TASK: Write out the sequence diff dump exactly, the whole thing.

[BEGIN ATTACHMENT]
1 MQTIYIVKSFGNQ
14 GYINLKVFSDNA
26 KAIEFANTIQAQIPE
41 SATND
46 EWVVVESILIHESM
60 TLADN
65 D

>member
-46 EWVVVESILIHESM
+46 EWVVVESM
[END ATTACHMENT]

1 MQTIYIVKSFGNQ
14 GYINLKVFSDNA
26 KAIEFANTIQAQIPE
41 SATND
46 EWVVVESILIHESM
60 TLADN
65 D

>member
-46 EWVVVESILIHESM
+46 EWVVVESM